I had the same question when I wanted to learn C++. I was already quite practiced at Java and had written C and had read books on C++ off and on for years, but I still could not program in C++.
So I got a copy of Stroustrup “The C++ Programming Language” and started to do his exercises, but the author clearly had never done them himself, some were quite long and tedious and did not teach me anything (never put exercises in a book that you have never done), so I gave up on doing his exercises.
In my exasperation I just made up my own exercises: I just started at the beginning of the book and for each feature the book mentioned I wrote a little program that used it. The book said you can throw any kind of object, including, say, an int, so I wrote a program to throw and catch an int. I have never done that before or since, but I did it. I wrote a little program for every feature of the language. It was incredibly tedious, but it worked.
I also compiled every program with two C++ compilers and ran them and compared the difference. Many of my little programs did different things in the two compilers (!). I coded for 10 hours a day for two weeks; when I was done, I could code in C++, I could think in C++. Don’t despair if it takes you longer: recall that I was already an experienced programmer.
SECRET SAUCE HERE: The key here was to actually write the program even if I was sure I had nothing to learn from it because the feature in question was so conceptually simple: you think you know something, but then when you go to actually type it in, you find out whether know it was well as you thought you did. The tiny improvements you make while doing this copy-check-repeat feedback loop is the essence of learning the skill.
Note that no mistake is too small to be worth correcting. It is critical to not say you have passed the exercise until you can produce the result exactly and reliably, as a matter of course. If you just wrote a program and it was easy, then hide it and write it again.
At one point I was embarrassed that I could not write makefiles, so instead of copying them and hacking on them, every time I needed one I wrote it from scratch; now I am a master of gnumake. I repeatedly write fizz-buzz, binary search, heapsort, hashtables, etc. over and over, just to make sure I can do it correctly and without effort.
One of Richard Feynman’s wives left him, legally accusing him of spousal abuse because he did too much calculus: https://www.theguardian.com/science/2011/may/15/quantum-man-…
‘He begins working calculus problems in his head as soon as he awakens,” Bell complained to a divorce judge. “He did calculus while driving, while sitting in the living room and while lying in bed at night.’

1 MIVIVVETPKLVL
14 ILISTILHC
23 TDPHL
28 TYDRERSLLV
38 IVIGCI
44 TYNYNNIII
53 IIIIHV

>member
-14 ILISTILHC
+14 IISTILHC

Ben Franklin describes using this method in his autobiography of how he taught himself to write. He dropped out of second grade and ended up as one of the best writers in American history (not to mention scientist, statesman, engineer, etc.) He says he found writing he liked and practiced copying it and then checking that he had copied it correctly; see his autobiography for more.
Woz used this method to teach himself how to build computers: he had the designs of computers from Silicon Valley firms and he just practiced rote copying the designs over and over.
I tell you this as a former graduate student in Mathematics at Berkeley: The secret to learning is not reading a bunch of abstract ideas. The secret is just running a huge number of examples through your brain; your brain then abstracts them for you. There is no need to study a bunch of abstract rules. After you have learned the skill this way, doing a “master class” with an expert where you return to what you have learned and examine it, think about it, refactor it, can also be helpful. However do this after you have the skill. The standard advice in Zen practice is the same: “practice first, study later”.
If you think that this cannot possibly work, then think of how you learned to speak your native language; did someone explain the rules of the grammar to you as a baby, or did you just rote imitate it? Non-native speakers of English have asked me why a feature of English is the way that it is or what the rule is for a certain situation in English. I tell them I have no idea.
Our school system lies to you completely. LEARNING A SKILL IS NOT ABOUT THE CONCEPTS, IT IS ABOUT ROTE MINDLESS IMITATION UNTIL YOUR BRAIN HAS INTERNALIZED THE IDIOMS. Your brain cannot memorize the massive amount of detail in all of the examples, so it must abstract them into idioms; once it has done that, you simply have the skill and you do not even know how you do it yourself. How exactly do you approach a door and open it? If you think you know, then please explain it to the teams of people at places like MIT who are trying to build a robot that can do that, because it is very complex. You do it and you do not even know how. But you can do it.